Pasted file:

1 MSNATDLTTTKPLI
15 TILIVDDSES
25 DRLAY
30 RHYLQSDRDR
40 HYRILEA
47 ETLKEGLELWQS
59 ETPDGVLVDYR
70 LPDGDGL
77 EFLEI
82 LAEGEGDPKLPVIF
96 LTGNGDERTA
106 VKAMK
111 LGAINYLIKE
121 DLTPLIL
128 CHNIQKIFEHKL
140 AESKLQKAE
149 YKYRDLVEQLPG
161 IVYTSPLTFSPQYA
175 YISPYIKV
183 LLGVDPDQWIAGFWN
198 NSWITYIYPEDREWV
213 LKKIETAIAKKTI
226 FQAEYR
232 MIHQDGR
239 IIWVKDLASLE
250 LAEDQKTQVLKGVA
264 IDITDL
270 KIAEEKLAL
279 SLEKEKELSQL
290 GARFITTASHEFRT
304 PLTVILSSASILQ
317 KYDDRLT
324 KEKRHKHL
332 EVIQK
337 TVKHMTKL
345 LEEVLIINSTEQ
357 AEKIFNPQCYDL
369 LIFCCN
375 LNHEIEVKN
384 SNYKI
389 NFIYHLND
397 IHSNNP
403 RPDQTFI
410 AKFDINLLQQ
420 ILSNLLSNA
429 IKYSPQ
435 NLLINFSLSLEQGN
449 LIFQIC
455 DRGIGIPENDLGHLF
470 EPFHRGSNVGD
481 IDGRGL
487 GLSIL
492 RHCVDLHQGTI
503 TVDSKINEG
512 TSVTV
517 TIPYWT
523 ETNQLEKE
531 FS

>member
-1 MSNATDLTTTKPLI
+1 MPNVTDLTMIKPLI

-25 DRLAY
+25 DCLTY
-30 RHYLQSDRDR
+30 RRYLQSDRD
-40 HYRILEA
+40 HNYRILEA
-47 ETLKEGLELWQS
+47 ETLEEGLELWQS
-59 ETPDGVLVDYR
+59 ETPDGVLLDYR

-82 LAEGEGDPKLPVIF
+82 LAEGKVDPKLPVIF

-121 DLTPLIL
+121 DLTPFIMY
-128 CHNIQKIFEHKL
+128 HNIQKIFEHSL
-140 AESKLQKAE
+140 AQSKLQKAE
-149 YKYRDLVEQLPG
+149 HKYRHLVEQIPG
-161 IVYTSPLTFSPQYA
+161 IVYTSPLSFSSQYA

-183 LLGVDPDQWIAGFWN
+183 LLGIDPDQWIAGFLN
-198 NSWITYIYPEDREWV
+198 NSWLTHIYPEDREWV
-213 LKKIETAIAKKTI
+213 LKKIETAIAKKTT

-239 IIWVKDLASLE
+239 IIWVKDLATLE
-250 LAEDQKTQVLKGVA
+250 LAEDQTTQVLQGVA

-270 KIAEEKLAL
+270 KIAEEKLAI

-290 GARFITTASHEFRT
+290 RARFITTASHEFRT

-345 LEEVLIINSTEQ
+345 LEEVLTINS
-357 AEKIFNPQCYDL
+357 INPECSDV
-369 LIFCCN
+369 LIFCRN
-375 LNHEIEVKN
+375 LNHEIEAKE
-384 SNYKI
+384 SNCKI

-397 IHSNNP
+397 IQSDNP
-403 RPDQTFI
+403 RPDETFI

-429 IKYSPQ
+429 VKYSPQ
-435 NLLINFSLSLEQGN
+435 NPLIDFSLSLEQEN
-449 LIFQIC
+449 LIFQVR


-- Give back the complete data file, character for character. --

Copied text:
1 MSNATDLTTTKPLI
15 TILIVDDSES
25 DRLAY
30 RHYLQSDRDR
40 HYRILEA
47 ETLKEGLELWQS
59 ETPDGVLVDYR
70 LPDGDGL
77 EFLEI
82 LAEGEGDPKLPVIF
96 LTGNGDERTA
106 VKAMK
111 LGAINYLIKE
121 DLTPLIL
128 CHNIQKIFEHKL
140 AESKLQKAE
149 YKYRDLVEQLPG
161 IVYTSPLTFSPQYA
175 YISPYIKV
183 LLGVDPDQWIAGFWN
198 NSWITYIYPEDREWV
213 LKKIETAIAKKTI
226 FQAEYR
232 MIHQDGR
239 IIWVKDLASLE
250 LAEDQKTQVLKGVA
264 IDITDL
270 KIAEEKLAL
279 SLEKEKELSQL
290 GARFITTASHEFRT
304 PLTVILSSASILQ
317 KYDDRLT
324 KEKRHKHL
332 EVIQK
337 TVKHMTKL
345 LEEVLIINSTEQ
357 AEKIFNPQCYDL
369 LIFCCN
375 LNHEIEVKN
384 SNYKI
389 NFIYHLND
397 IHSNNP
403 RPDQTFI
410 AKFDINLLQQ
420 ILSNLLSNA
429 IKYSPQ
435 NLLINFSLSLEQGN
449 LIFQIC
455 DRGIGIPENDLGHLF
470 EPFHRGSNVGD
481 IDGRGL
487 GLSIL
492 RHCVDLHQGTI
503 TVDSKINEG
512 TSVTV
517 TIPYWT
523 ETNQLEKE
531 FS

>member
-1 MSNATDLTTTKPLI
+1 MPNVTDLTMIKPLI

-25 DRLAY
+25 DCLTY
-30 RHYLQSDRDR
+30 RRYLQSDRD
-40 HYRILEA
+40 HNYRILEA
-47 ETLKEGLELWQS
+47 ETLEEGLELWQS
-59 ETPDGVLVDYR
+59 ETPDGVLLDYR

-82 LAEGEGDPKLPVIF
+82 LAEGKVDPKLPVIF

-121 DLTPLIL
+121 DLTPFIMY
-128 CHNIQKIFEHKL
+128 HNIQKIFEHSL
-140 AESKLQKAE
+140 AQSKLQKAE
-149 YKYRDLVEQLPG
+149 HKYRHLVEQIPG
-161 IVYTSPLTFSPQYA
+161 IVYTSPLSFSSQYA

-183 LLGVDPDQWIAGFWN
+183 LLGIDPDQWIAGFLN
-198 NSWITYIYPEDREWV
+198 NSWLTHIYPEDREWV
-213 LKKIETAIAKKTI
+213 LKKIETAIAKKTT

-239 IIWVKDLASLE
+239 IIWVKDLATLE
-250 LAEDQKTQVLKGVA
+250 LAEDQTTQVLQGVA

-270 KIAEEKLAL
+270 KIAEEKLAI

-290 GARFITTASHEFRT
+290 RARFITTASHEFRT

-345 LEEVLIINSTEQ
+345 LEEVLTINS
-357 AEKIFNPQCYDL
+357 INPECSDV
-369 LIFCCN
+369 LIFCRN
-375 LNHEIEVKN
+375 LNHEIEAKE
-384 SNYKI
+384 SNCKI

-397 IHSNNP
+397 IQSDNP
-403 RPDQTFI
+403 RPDETFI

-429 IKYSPQ
+429 VKYSPQ
-435 NLLINFSLSLEQGN
+435 NPLIDFSLSLEQEN
-449 LIFQIC
+449 LIFQVR